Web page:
ICC Review Conference begins in Kampala

Posted on June 1, 2010. Filed under: Transitional Justice |

This week, the Review Conference of the International Criminal Court (ICC) begins in Kampala, Uganda.

Based in The Hague, the ICC was established through the Rome Statute of 2002, and is responsible for international investigations and the prosecution of genocide, crimes against humanity and war crimes. Currently, 111 states are party to the Rome Statute.

According to The Hague Justice Portal, the Review Conference is “the first opportunity for the States Parties to the Rome Statute to make amendments to the Statute since its entry into force on 1 July 2002. It will also be an exclusive opportunity for States and other stakeholders to appraise and reflect on the progress of the Rome Statute and the ICC…”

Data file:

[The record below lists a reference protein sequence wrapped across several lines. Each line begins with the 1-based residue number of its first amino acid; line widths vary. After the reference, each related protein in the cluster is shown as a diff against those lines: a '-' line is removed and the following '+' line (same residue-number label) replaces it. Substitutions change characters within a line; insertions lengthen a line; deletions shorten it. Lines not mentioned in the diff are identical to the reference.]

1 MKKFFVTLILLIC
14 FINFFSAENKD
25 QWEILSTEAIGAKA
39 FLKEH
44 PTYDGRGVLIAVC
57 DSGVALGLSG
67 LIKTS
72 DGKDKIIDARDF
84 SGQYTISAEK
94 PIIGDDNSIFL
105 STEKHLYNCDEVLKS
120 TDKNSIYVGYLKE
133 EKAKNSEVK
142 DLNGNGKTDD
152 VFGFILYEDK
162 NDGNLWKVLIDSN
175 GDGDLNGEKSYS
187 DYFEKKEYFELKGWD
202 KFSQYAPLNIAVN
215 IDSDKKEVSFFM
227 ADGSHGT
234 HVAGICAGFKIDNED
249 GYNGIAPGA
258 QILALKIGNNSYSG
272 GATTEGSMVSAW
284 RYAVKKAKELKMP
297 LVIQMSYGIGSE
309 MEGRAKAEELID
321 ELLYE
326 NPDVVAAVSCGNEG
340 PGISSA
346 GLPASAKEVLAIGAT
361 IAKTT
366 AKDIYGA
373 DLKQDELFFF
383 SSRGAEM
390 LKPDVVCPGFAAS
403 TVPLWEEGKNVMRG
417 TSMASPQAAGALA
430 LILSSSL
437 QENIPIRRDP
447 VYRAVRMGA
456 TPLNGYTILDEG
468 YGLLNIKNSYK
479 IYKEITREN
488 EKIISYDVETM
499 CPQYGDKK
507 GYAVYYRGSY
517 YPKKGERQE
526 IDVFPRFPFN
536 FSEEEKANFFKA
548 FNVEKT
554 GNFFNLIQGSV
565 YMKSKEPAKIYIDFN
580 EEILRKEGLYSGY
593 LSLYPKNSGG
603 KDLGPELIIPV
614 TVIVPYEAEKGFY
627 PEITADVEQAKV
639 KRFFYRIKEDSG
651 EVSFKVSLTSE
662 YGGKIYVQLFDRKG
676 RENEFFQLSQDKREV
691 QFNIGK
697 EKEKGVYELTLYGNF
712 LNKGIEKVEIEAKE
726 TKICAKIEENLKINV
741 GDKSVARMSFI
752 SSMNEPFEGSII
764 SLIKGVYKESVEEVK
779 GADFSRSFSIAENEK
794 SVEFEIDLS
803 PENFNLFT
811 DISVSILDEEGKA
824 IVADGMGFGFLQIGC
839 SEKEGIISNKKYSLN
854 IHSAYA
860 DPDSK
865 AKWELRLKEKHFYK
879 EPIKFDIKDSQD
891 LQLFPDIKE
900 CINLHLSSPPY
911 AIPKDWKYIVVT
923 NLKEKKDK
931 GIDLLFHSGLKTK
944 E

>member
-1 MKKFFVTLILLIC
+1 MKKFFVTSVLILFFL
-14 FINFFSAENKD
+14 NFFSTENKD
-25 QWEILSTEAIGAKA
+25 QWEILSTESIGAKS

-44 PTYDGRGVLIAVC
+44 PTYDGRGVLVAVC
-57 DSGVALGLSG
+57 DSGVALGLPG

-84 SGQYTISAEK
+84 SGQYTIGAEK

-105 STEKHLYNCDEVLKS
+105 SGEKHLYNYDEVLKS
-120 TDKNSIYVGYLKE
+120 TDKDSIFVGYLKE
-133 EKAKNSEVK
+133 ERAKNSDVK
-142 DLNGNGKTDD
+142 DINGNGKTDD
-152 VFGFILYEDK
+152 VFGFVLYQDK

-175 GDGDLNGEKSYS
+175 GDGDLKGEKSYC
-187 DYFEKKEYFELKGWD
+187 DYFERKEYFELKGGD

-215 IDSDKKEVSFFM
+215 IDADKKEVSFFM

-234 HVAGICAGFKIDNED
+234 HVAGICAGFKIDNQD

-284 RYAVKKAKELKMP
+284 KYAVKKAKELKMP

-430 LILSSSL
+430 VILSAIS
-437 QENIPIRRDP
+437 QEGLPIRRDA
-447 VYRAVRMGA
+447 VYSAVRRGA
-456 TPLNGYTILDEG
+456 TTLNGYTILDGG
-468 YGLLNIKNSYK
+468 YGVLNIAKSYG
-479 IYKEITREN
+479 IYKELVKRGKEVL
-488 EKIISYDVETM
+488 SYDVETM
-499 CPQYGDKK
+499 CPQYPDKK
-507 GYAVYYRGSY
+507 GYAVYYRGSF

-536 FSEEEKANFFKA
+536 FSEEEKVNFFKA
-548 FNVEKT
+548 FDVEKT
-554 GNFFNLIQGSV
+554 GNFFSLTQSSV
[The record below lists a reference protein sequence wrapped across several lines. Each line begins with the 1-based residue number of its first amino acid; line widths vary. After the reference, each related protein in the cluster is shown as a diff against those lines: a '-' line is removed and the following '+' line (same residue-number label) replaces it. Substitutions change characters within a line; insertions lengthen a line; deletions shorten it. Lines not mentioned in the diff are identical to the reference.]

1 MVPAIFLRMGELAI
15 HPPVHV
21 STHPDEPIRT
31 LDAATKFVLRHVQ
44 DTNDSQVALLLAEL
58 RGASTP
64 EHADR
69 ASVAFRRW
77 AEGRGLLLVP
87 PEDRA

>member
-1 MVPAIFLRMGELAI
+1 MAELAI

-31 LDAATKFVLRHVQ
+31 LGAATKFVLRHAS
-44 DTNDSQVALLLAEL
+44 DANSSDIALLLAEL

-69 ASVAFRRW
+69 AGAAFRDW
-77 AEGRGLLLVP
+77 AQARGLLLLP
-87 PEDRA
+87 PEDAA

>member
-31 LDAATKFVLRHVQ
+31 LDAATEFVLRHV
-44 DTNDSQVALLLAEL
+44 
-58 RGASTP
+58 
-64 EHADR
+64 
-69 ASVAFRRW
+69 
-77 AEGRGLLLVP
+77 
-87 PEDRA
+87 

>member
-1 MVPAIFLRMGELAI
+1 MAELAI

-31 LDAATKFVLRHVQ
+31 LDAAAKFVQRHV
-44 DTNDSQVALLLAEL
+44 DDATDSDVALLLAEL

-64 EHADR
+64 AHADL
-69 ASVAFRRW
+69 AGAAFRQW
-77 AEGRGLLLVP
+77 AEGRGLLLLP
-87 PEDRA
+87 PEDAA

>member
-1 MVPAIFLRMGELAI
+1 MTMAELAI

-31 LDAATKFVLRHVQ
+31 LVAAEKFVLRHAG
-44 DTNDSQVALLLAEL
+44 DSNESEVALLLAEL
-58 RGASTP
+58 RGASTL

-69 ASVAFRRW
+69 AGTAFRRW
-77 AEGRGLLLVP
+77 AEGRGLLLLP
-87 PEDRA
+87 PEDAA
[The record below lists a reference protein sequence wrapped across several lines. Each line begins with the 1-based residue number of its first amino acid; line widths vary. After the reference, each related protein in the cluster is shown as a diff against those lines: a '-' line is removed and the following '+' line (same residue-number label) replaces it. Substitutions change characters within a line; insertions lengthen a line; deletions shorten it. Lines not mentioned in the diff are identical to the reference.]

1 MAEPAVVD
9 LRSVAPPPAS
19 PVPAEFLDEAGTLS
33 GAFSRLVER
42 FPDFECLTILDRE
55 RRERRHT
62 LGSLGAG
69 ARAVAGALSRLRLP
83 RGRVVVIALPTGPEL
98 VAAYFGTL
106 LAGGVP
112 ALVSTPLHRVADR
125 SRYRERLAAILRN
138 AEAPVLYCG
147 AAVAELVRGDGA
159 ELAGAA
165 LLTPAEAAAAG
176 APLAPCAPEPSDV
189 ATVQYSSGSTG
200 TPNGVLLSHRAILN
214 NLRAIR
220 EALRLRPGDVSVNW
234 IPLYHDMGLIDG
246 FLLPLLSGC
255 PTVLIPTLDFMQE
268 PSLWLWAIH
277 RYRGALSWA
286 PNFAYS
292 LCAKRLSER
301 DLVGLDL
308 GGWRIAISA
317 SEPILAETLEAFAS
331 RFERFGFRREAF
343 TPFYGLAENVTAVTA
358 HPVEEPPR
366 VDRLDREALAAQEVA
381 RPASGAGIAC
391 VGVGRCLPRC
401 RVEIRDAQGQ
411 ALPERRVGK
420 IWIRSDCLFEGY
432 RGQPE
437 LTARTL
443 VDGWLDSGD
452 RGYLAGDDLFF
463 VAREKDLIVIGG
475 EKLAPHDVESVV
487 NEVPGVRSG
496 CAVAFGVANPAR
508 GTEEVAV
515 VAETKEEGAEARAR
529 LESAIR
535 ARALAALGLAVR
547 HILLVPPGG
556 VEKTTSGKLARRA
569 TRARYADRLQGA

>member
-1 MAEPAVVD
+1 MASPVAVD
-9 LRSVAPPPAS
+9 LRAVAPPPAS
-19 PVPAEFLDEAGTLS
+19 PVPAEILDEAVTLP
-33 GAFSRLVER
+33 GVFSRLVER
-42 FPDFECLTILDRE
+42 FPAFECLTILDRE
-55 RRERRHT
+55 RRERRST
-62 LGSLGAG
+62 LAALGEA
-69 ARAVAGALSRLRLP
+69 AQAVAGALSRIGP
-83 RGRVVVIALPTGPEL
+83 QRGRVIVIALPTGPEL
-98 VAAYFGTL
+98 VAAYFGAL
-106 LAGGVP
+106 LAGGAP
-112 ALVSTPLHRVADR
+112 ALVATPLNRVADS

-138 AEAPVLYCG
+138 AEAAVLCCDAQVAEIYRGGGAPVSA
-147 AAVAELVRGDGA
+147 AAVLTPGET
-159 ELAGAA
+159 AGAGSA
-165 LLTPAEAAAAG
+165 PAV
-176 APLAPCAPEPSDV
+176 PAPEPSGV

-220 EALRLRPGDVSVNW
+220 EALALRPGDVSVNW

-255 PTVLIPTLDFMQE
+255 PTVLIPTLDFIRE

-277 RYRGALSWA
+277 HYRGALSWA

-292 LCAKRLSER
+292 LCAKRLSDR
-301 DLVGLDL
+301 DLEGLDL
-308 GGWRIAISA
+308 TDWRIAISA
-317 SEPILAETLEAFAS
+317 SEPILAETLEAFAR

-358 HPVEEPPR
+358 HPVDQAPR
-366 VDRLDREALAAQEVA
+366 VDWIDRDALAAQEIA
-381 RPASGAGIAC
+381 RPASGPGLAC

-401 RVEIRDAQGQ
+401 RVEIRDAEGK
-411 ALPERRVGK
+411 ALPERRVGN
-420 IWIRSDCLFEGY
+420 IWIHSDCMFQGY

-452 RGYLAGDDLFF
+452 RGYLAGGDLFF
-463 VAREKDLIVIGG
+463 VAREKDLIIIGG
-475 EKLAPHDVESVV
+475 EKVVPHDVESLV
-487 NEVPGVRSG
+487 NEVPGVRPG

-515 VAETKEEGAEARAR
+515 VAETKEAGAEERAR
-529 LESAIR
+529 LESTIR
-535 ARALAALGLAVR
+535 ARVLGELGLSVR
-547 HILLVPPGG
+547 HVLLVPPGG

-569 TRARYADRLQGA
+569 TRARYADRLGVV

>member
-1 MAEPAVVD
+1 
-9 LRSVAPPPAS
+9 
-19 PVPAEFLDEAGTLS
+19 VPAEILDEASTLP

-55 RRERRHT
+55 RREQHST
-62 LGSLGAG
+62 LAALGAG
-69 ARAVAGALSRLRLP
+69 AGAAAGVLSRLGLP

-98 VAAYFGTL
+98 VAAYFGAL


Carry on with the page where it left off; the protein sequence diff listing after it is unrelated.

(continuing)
The IJR’s Fanie du Toit and Tim Murithi are attending the conference, together with thousands of civil society and government participants from around the world.

Today, the IJR is also very pleased to announce the release of the following new Policy Brief by Tim Murithi:

Sequencing the Administration of Justice to Enable the Pursuit of Peace: Can the ICC play a role in complementing restorative justice? IJR Policy Brief No 1, June 2010

For selected international media coverage of the Review Conference, follow the links below…

At ICC review conference, Ban declares end to ‘era of impunity’ UN News Centre

Uganda: The Road to the ICC Kampala Conference allAfrica.com

UN Chief denies court unfairly targets African crimes Irish Times

World leaders could face prosecution for ‘state aggression’ Times Online (UK)

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